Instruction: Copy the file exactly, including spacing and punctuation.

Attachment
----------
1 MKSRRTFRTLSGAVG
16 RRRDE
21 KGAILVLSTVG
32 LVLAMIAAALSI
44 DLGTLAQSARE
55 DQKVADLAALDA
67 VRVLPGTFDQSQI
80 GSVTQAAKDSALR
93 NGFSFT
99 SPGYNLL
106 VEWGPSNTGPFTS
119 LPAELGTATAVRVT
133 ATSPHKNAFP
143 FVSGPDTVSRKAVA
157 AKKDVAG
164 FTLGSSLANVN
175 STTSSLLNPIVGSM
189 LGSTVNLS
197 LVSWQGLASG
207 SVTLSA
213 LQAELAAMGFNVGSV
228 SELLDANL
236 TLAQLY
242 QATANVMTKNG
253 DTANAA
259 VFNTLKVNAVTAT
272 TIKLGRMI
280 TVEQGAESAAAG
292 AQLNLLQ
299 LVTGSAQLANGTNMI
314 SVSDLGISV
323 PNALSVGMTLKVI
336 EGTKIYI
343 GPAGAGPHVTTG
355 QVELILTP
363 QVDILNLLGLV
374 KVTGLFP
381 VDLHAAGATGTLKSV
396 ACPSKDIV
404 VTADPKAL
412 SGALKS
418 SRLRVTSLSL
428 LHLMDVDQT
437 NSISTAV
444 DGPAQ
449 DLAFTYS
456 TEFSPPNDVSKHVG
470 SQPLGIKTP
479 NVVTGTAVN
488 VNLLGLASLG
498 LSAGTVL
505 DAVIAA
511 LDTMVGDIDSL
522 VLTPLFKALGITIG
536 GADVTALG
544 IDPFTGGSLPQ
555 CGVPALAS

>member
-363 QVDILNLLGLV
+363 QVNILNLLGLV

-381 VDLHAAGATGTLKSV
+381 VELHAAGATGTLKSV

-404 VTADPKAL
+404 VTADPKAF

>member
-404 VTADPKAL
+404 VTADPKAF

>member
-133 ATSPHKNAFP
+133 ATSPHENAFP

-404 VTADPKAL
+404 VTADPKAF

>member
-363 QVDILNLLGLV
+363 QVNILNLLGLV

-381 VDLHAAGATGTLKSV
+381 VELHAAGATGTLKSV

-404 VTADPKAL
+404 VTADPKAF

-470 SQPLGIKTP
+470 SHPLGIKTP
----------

1 MKSRRTFRTLSGAVG
16 RRRDE
21 KGAILVLSTVG
32 LVLAMIAAALSI
44 DLGTLAQSARE
55 DQKVADLAALDA
67 VRVLPGTFDQSQI
80 GSVTQAAKDSALR
93 NGFSFT
99 SPGYNLL
106 VEWGPSNTGPFTS
119 LPAELGTATAVRVT
133 ATSPHKNAFP
143 FVSGPDTVSRKAVA
157 AKKDVAG
164 FTLGSSLANVN
175 STTSSLLNPIVGSM
189 LGSTVNLS
197 LVSWQGLASG
207 SVTLSA
213 LQAELAAMGFNVGSV
228 SELLDANL
236 TLAQLY
242 QATANVMTKNG
253 DTANAA
259 VFNTLKVNAVTAT
272 TIKLGRMI
280 TVEQGAESAAAG
292 AQLNLLQ
299 LVTGSAQLANGTNMI
314 SVSDLGISV
323 PNALSVGMTLKVI
336 EGTKIYI
343 GPAGAGPHVTTG
355 QVELILTP
363 QVDILNLLGLV
374 KVTGLFP
381 VDLHAAGATGTLKSV
396 ACPSKDIV
404 VTADPKAL
412 SGALKS
418 SRLRVTSLSL
428 LHLMDVDQT
437 NSISTAV
444 DGPAQ
449 DLAFTYS
456 TEFSPPNDVSKHVG
470 SQPLGIKTP
479 NVVTGTAVN
488 VNLLGLASLG
498 LSAGTVL
505 DAVIAA
511 LDTMVGDIDSL
522 VLTPLFKALGITIG
536 GADVTALG
544 IDPFTGGSLPQ
555 CGVPALAS

>member
-363 QVDILNLLGLV
+363 QVNILNLLGLV

-381 VDLHAAGATGTLKSV
+381 VELHAAGATGTLKSV

-404 VTADPKAL
+404 VTADPKAF

>member
-404 VTADPKAL
+404 VTADPKAF

>member
-133 ATSPHKNAFP
+133 ATSPHENAFP

-404 VTADPKAL
+404 VTADPKAF

>member
-363 QVDILNLLGLV
+363 QVNILNLLGLV

-381 VDLHAAGATGTLKSV
+381 VELHAAGATGTLKSV

-404 VTADPKAL
+404 VTADPKAF

-470 SQPLGIKTP
+470 SHPLGIKTP